Advertising and Cross-Promotions
Promoted posts were published on Twitter and Facebook that used short clips pulled from the trailers, selling the basic outline of the story and promising audiences “The year of Wonder Woman continues.” That’s a more overt attempt to ride the coattails of the earlier movie than had been made to date.
Online ads used the key art, particularly the shot of Heathcote wearing the very Wonder Woman-esque costume and holding a lasso, as well as shots of all three leads to drive ticket sales.
Media and Publicity
While the movie didn’t have a big push at San Diego Comic-Con, it was there that director Angela Robinson talked about how she discovered the story of the Marstons and what it was that attracted her to it. The movie was announced as one of those that would screen at the Toronto International Film Festival, a screening that resulted in pretty positive word-of-mouth and initial reviews.
Robinson spoke in an interview in EW’s fall movie preview about how this was really a love story the movie was sharing, albeit an unconventional one.
Writer/director Robinson talked about her own history as a Wonder Woman fan and the surprises that accompanied her research into the real lives of Marston and the women who helped define the character he created. She also addressed, while at Toronto, the advantageous timing of release, coming so soon after the very-successful Wonder Woman. That timing, she said, was purely coincidental because of the long time this project has been gestating and waiting to be approved.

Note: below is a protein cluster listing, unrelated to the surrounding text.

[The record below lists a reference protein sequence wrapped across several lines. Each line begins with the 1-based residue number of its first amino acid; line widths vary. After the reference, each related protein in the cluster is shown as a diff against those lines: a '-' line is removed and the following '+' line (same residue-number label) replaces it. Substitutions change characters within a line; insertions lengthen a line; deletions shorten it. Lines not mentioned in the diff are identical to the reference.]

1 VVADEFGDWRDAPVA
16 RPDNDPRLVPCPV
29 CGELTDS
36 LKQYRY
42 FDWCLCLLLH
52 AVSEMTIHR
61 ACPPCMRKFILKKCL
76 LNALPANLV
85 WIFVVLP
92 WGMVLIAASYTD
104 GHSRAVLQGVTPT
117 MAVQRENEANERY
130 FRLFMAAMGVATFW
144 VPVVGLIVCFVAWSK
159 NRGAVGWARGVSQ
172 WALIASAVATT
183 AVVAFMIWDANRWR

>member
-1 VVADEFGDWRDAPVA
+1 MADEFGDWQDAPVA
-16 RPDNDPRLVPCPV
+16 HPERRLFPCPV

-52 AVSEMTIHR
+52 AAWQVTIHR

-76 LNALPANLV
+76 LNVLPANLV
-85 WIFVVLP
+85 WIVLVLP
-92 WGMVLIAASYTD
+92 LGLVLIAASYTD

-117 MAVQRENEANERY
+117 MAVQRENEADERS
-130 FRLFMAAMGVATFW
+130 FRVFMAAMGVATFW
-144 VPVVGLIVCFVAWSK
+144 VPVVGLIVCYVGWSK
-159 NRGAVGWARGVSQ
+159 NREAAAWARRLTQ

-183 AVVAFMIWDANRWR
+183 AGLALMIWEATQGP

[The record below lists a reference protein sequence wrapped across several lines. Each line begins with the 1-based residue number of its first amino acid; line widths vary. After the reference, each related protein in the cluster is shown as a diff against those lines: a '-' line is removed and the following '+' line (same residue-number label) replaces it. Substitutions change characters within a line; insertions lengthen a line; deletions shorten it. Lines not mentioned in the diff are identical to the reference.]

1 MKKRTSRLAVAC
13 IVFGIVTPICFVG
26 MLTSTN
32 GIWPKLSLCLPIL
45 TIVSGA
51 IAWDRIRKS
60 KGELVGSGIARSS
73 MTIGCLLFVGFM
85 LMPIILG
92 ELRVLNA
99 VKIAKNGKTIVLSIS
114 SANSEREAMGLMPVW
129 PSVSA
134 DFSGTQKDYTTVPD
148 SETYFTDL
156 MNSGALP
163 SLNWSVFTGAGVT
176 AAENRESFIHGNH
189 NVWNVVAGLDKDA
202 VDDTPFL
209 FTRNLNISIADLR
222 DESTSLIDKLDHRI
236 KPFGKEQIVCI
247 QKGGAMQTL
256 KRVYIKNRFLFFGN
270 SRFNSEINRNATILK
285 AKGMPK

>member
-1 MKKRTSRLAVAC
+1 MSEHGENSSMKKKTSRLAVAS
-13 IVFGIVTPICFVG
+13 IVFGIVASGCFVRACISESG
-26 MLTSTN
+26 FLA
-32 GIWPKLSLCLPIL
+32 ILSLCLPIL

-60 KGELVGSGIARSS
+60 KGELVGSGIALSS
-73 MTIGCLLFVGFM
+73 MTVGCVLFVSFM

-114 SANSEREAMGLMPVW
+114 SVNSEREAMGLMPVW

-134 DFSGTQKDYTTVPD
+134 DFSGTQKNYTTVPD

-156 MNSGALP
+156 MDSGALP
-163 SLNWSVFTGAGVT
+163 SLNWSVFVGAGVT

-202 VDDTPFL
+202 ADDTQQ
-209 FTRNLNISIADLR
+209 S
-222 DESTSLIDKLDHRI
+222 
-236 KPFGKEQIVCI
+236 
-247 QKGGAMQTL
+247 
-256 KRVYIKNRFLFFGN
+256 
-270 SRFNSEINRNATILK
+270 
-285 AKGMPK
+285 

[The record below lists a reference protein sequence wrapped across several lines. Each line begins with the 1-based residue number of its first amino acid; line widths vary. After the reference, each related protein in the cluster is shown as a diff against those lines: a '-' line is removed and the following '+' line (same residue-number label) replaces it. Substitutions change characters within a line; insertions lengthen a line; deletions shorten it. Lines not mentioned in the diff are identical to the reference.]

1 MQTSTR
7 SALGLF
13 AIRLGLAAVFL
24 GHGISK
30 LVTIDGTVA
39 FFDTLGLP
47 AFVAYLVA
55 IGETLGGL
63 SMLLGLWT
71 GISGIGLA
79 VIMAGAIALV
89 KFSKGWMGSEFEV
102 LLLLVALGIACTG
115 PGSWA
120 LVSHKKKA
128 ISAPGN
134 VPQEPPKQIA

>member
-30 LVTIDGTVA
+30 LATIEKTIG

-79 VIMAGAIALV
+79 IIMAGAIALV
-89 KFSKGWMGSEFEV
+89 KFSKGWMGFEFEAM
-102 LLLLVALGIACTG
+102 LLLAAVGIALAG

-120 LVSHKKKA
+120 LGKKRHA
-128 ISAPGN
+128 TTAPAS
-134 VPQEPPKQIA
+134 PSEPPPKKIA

Hall and Evans were interviewed along with Robinson about the delicacy with which they had to film a particularly racy sex scene with Heathcote. A profile of Heathcote allowed her to offer her own thoughts on the “courageous” nature of the sex-positive story being shared in the movie. And Robinson kept talking about how surprising the untold story of Marston was and what motivated her to share it with the world.
As everyone, including myself, has pointed out, the studio here wants to make hay while the sun shines, hoping to capitalize off the tremendous popularity and goodwill of Wonder Woman earlier this year. Some aspects of the campaign do so explicitly while others are more implicit and subtle. Whatever the actual execution the audience is asked to apply a halo effect to this new release on account of the character’s resurgence into the spotlight of popular culture.
While that’s been the aim of the marketing campaign, the publicity efforts have been more focused on the constant reminders that Marston’s background and the events leading to the creation of Wonder Woman aren’t widely known. There’s also been a strong emphasis on the sex-positive nature of that backstory, with those condemning Marston’s relationships and worldviews clearly positioned as impediments to his progressive cause.
All that adds up to a campaign that’s trying to sell a relationship drama, though one with superhero trappings. It succeeds on that front, particularly when taken as a whole. If you’ve just been exposed to part of the effort your perspective may be different.
Chris Thilk is a freelance writer and content strategist who lives in the Chicago suburbs.